The Southern Editor
From being built 95 years ago to Elvis performing in the 50s to a major renovation, one of the only movie palaces still running in Florida is thriving.
At a time of immense optimism and faith in the United States, the Lakeland community felt a leap of hope when a vaudeville/movie palace was built in town: The Polk Theatre in 1927, which later opened in 1928.
Local businessman John E. Melton planned out the vision of his multipurpose building anchored by a movie palace, however, in a post-boom Lakeland, it was a challenge to borrow large amounts of money for new establishments. Thus, being forced to sell the incomplete theater to Publix Theatre Corporation for approximately $300,000.
Back then, Lakeland was a rural town with 15,000 residents in total. What was once called the “Melton Theatre” is located on South Florida Avenue, one of Lakeland’s busiest roads, in hopes of bringing in strong revenue to support the theater.
Lakeland’s most massive and elaborate theater was designed by the Italian-born immigrant architect J.E. Casale. Casale “recreated a Mediterranean village in the heart of Central Florida,” says the Polk Theater website. It contains 2,200 seats, surrounded by Italianate walls, windows, sconces and niches with faux balconies.
“On the outside, it looks pretty basic, but the theater itself is very pretty,” freshman Aidan Armes said. “It looks like you’re inside of a picturesque little village, and there are stars painted on the ceiling and there are windows and balconies. It’s really cool.”
Possibly the most astonishing part of this theater is the deep royal-blue ceiling. What fascinates people is the twinkling stars that give a sunrise-sunset effect. Due to its naturalistic motif, the theater is considered to be an “atmospheric” theater.
With the Polk being designed by an Italian architect, it allows Lakeland residents to get a glimpse of an outside country while still in their hometown. Getting the opportunity to see Italian villas is not something that many predict happening in their lives, yet is possible if they step foot into this theater.
At the time, there were multiple features of the theater that made it highly impressive to most others. One was the 100-ton air wash system, which kept the theater chill. It was so powerful that when it was first built, it caused lights to go out all across when turned on, draining a significant amount of the power supply. In its earlier years, an operator had to turn it on and off. It would sometimes get too cold, so an usher had to rush down to the basement and shut down the system.
The Polk thrived in its first 20 years. From the introduction of “talkies” in the 20s to the rise of the television medium, there was always something showing at the theater, especially since there were more than just screenings.
“Vaudeville acts, newsreels and various civic functions also drew crowds to the Theatre,” says its website. The vaudeville acts were popular until the early 30s, and featured burlesque performances, acrobats, comedians, magicians and more. There’s a stage trap door that was most useful for magic acts.
Many stars throughout history performed live at the Polk, including The Chinese Houdini, Li Ho Chang, Sally Rand, Gene Autry, Harry James, Gene Krupa, Glenn Miller, Tommy Dorsey, Eddy Arnold and Tom Mix. In August 1956, the legendary Elvis Presley performed three shows at the theater with accompanying acts Ray Brankey, Frankie Connors, Nancy Ford, the Jordanaires and comedian Phil Maraquin. This would be their last ever time touring Florida.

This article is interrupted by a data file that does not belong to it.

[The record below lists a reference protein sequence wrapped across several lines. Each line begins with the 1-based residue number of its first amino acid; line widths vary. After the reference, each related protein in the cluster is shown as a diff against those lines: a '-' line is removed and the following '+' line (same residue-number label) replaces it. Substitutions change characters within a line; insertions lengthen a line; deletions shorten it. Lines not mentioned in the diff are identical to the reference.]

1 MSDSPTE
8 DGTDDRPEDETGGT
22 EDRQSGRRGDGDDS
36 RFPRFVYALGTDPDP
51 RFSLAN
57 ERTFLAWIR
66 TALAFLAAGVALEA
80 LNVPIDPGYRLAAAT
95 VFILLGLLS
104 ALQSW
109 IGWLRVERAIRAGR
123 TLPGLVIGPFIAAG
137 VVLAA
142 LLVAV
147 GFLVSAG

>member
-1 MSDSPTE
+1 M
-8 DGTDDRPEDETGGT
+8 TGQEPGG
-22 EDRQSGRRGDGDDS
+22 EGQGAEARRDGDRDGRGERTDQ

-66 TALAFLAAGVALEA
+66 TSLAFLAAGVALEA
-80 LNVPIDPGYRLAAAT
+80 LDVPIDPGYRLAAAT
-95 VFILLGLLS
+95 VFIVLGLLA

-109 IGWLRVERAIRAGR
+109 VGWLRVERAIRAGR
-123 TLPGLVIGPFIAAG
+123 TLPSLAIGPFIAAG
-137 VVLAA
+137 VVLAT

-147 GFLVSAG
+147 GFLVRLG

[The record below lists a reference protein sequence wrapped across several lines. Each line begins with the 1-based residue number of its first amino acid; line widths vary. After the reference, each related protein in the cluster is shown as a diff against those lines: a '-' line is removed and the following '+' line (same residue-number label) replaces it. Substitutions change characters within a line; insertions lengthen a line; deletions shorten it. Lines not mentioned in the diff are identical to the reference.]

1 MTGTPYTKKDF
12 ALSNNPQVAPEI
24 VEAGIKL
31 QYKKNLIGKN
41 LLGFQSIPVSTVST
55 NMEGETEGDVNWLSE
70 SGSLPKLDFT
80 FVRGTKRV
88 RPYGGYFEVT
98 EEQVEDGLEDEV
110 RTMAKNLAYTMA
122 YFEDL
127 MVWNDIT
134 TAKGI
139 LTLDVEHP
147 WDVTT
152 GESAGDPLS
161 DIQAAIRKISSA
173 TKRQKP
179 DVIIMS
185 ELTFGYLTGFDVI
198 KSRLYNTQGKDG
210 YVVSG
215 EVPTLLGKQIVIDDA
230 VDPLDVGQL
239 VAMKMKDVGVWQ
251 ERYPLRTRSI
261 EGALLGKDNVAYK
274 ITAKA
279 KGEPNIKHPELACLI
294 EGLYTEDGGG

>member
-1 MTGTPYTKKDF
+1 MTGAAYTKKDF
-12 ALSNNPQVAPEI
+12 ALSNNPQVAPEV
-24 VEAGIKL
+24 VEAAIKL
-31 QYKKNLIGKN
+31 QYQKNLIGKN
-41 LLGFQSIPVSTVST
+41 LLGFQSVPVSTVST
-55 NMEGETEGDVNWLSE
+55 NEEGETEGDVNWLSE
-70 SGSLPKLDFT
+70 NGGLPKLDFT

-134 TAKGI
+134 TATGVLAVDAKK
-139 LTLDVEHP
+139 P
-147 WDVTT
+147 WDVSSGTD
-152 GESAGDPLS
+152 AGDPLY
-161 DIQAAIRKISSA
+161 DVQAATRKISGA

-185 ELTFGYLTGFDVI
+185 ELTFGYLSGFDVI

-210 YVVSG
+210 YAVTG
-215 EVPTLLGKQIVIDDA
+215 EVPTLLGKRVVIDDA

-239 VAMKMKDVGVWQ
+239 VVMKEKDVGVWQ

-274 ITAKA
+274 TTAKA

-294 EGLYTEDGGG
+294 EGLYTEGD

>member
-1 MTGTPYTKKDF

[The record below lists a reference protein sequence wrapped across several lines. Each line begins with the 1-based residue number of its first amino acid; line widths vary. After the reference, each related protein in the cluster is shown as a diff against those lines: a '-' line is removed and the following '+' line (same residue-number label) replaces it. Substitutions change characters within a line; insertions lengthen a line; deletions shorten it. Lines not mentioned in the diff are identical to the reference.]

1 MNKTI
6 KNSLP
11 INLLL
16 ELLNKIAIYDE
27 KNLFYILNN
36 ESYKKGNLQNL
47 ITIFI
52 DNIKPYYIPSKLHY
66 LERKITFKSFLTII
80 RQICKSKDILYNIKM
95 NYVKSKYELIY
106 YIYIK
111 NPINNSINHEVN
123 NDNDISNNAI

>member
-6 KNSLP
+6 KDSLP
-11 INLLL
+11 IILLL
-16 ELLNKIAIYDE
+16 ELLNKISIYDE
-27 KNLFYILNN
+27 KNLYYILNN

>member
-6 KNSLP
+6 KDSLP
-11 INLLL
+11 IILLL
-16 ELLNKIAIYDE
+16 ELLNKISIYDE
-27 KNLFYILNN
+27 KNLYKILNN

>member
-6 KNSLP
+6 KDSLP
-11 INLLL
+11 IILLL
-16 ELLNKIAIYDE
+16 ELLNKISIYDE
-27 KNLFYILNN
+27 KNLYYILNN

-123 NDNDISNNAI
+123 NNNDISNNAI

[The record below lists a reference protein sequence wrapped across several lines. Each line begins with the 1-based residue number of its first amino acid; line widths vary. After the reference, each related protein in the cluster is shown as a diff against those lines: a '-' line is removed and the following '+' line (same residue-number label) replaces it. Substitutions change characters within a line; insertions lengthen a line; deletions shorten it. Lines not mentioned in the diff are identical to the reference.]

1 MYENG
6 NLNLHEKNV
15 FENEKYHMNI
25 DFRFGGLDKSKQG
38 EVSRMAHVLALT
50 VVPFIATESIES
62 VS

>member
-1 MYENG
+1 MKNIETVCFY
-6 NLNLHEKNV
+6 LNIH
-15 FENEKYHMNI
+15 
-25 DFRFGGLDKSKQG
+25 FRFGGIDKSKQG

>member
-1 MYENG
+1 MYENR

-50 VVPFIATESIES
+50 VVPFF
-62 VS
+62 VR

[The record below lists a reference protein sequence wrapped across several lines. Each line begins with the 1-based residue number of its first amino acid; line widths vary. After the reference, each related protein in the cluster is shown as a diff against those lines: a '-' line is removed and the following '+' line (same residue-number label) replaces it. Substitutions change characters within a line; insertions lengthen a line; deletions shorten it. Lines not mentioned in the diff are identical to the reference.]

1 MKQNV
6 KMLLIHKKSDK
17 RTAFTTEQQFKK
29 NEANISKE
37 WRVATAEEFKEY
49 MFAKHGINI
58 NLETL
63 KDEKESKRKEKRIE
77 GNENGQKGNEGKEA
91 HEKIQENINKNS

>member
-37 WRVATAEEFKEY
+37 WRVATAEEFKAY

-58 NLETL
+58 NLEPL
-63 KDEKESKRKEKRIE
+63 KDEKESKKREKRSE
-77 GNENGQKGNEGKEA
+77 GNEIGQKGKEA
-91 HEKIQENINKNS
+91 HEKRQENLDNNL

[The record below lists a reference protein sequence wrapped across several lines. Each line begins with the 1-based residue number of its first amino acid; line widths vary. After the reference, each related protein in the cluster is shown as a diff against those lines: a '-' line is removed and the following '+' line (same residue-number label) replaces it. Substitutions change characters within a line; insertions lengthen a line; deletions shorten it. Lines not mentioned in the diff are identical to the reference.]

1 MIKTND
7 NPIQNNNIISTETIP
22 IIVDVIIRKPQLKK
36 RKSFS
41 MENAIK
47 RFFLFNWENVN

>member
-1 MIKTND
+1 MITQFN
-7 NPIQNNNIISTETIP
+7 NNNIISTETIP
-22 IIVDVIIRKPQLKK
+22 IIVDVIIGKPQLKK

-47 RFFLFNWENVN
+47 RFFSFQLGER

The 40s were the end of the Polk Theatre’s “golden years.” In 1957, movie attendance dropped 50% of the historically high turnouts in the mid-1940s. With the popular rise of televisions, living rooms replaced movie theaters across nations as many of them closed in effect. But, due to World War II and the depression, the theater served as a town center for community interaction.
Young people were a magnet to the theater, as many teens and young adults would come to sit under the stars on the balcony while watching a film—quite the romantic setting, at least for Lakeland at the time. “Many long-term Lakeland relationships first began under the blue, twinkling ceiling of the Polk Theatre,” its website says.
The suburb-filled Lakeland that is known today started coming around in the 60s and 70s with more homes and businesses being built. By the 1980s, the theater’s downtown location became a district liability, causing a push for closure since televisions and more functional theaters were more accessible.
A concerned group of citizens came together and created a non-profit group called Polk County Landmarks, now Polk Theatre, Inc. Together, they secured loans and grants and purchased the theater for $300,000 in 1982. In 1999, the theater underwent a major restoration and is now listed under the National Register of Historic Places.
“I’m not really shocked that it’s still around,” Armes said. “I feel like smaller towns like to keep certain buildings around to preserve history, also, it’s a cute little building that stands out from the other more modern buildings in downtown Lakeland.”
To this day, the Polk Theatre is still a non-profit, relying on donations and grants to stay open and meet its financial obligations. The theater is supported by “revenue from films, its Performing Arts Series, two fundraisers a year, rental income and memberships,” says its website. Some supporters of the Theatre include the City of Lakeland, the Terrace Hotel, The Ledger, Publix Supermarket Charities and the RP Funding Center.